Truthfully, I spent most of my week in Prague inside of the Hilton hotel; in meetings, in symposiums, in hospitality suites. In, in, in, in! But on Thursday the conference ended around lunch and I was free for the afternoon with a flight first thing Friday morning. I had to get out, out, out in a hurry!
I had about 5 hours time to visit/experience the important things in Prague. I did my best.
1. Took a boat tour ($12US). The Vltava river flows directly through the city of Prague and many beautifully ancient bridges cross it. The boat tour picked up about two blocks form my hotel. The tour provided a beautiful view of the Prague Castle, the Charles Bridge, and the metronome that marks the former location of the Stalin statue (imploded in 1962).
2. Caught the tram to Old Town Prague ($1US). We took the tram just on the other side of our hotel into Prague’s “Old Town”. I think it’s funny that this particular area has been deemed “old” because with the exception of a few modern buildings here and there the whole city is pretty old. We saw the astronomical clock, the colorful Jewish Synagogue, a handful of torture museums (dude!), the State Opera, and an authentic Czech outdoor market (where I bought Ike an authentic handmade slingshot, $2US).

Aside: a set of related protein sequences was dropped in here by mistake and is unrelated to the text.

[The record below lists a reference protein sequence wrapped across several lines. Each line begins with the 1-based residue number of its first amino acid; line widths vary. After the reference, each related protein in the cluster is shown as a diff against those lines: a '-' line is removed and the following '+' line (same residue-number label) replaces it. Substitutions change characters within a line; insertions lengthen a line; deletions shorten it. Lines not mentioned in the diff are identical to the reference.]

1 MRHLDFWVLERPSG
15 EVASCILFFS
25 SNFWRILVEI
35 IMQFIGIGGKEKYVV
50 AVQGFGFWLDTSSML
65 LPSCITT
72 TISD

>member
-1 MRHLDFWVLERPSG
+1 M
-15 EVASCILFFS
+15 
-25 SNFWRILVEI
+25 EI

3. Ate Czech Beef Goulash ($14US). I was told shortly after arriving in Prague that I’ve not had proper goulash until I had Czech Goulash, so obviously I had to make that happen. And, after 5 days of nonstop Americanized hotel food (very good Americanized hotel food mind you) I was ready to have some authentic cuisine. At the recommendation of a co-workers wife who had spent the week sightseeing while we were in meetings, we ate at a small, halfway underground restaurant/pub. The goulash was AMAZING. If you’ve never tried it, you should go to Prague and get some immediately.
Happy Goulash Girl right here. By the way, Goulash is a traditionally Hungarian dish of stewed beef and vegetables seasoned with sweet paprika. Mine was served with super savory potato cakes.
4. Shop for some crystal. ($0US, if you don’t count the noncrystal souvenirs I picked out for the kids in the crystal shopping district). I didn’t know before I arrived, but Czech produced crystal is some of the finest in the world. And buying it from a place as inexpensive as Prague makes it a very budget friendly shopping item. There were endless shops selling crystal vases, glasses, jewelry and more along the streets in Old Town and downtown Prague. If I had an extra day there, I would have spent some time trying to replace the various wine glasses that I’ve broken over the years.
While I would have loved to have more time to explore Prague, I feel content in seeing the major landmarks, and of course trying out the local food-fare. I hope to go back again someday, the city is beautiful and the people are very nice and friendly and generally helpful.